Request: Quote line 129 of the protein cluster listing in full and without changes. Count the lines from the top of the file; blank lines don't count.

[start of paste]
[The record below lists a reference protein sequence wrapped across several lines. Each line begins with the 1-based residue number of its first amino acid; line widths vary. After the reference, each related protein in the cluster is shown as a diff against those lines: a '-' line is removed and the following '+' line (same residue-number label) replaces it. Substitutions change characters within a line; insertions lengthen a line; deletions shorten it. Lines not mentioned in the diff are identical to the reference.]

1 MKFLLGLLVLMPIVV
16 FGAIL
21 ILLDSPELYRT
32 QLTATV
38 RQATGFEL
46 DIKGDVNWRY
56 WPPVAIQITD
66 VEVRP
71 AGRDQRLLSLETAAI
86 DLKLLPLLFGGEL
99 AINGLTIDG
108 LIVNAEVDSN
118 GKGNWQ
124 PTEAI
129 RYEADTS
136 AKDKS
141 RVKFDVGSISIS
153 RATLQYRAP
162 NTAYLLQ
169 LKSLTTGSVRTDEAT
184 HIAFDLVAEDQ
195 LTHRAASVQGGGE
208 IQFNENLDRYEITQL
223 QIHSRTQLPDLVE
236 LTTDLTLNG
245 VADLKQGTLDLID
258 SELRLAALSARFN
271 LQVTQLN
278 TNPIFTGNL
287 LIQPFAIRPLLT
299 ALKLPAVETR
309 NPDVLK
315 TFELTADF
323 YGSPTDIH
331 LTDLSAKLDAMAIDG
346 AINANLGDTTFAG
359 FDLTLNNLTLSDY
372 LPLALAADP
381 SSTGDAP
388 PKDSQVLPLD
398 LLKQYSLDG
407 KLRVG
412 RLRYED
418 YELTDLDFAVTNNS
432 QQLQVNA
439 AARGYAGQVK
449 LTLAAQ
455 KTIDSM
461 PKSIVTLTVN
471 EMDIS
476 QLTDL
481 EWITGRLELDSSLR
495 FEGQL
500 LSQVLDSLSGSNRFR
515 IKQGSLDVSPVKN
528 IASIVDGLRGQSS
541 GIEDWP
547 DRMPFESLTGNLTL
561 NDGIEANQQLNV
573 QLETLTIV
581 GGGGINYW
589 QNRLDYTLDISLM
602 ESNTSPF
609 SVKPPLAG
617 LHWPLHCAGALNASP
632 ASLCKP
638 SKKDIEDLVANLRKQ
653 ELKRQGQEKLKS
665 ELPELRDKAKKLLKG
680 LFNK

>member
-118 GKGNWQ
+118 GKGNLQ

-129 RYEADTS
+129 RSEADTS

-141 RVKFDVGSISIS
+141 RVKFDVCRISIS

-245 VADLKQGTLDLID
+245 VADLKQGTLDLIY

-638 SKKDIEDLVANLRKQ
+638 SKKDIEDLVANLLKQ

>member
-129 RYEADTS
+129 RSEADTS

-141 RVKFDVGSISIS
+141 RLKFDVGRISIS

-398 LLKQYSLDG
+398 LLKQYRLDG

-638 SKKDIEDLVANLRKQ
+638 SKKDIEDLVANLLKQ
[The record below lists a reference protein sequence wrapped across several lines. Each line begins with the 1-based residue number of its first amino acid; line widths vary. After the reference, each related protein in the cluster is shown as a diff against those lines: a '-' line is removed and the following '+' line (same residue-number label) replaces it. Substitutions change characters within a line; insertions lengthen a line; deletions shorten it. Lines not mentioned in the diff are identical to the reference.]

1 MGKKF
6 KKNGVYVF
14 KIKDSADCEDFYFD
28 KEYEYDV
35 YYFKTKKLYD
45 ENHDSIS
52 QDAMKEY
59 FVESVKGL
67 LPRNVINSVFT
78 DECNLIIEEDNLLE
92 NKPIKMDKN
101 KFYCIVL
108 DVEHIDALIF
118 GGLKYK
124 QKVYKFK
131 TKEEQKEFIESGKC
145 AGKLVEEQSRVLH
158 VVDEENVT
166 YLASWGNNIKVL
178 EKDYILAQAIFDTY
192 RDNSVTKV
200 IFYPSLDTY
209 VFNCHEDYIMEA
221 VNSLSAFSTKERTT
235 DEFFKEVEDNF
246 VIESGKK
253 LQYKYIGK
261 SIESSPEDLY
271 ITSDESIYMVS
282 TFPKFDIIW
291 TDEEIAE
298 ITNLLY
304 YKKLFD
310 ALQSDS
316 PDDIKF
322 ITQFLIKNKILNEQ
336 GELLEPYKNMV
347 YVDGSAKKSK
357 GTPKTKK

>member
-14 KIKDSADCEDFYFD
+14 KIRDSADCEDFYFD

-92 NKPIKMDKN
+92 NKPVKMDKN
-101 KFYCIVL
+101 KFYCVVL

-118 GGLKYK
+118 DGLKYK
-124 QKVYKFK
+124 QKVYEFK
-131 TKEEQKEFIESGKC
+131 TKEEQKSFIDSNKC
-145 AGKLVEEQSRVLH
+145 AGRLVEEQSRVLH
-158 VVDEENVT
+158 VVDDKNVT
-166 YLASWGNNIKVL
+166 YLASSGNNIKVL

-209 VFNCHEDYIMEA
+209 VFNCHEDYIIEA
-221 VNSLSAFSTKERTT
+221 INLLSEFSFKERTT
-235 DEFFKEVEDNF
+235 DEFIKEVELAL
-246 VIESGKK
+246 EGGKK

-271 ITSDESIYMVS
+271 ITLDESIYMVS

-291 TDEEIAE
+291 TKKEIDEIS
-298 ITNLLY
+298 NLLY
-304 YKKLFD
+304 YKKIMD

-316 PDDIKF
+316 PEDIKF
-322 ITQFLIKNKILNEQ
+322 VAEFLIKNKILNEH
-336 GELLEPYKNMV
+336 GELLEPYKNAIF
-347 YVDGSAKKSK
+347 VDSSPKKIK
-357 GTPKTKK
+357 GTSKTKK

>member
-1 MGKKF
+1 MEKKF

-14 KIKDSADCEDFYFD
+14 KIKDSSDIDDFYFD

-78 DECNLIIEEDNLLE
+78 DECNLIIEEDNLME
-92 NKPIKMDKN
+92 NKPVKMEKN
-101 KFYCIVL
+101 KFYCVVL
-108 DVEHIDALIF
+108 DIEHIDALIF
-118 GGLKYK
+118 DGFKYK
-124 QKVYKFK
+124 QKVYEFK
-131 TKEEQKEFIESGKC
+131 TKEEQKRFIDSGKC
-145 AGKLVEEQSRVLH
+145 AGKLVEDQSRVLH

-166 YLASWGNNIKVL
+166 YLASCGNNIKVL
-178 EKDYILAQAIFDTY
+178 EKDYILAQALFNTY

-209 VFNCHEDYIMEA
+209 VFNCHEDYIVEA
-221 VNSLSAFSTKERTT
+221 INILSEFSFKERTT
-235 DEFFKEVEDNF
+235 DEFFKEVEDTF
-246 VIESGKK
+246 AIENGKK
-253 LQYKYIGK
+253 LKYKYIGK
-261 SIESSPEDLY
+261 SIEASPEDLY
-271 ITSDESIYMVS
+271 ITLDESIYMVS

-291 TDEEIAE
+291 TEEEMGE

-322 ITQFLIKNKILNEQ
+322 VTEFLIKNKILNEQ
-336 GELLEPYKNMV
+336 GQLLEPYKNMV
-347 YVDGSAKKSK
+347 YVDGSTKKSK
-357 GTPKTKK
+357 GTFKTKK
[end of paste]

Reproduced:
336 GELLEPYKNMV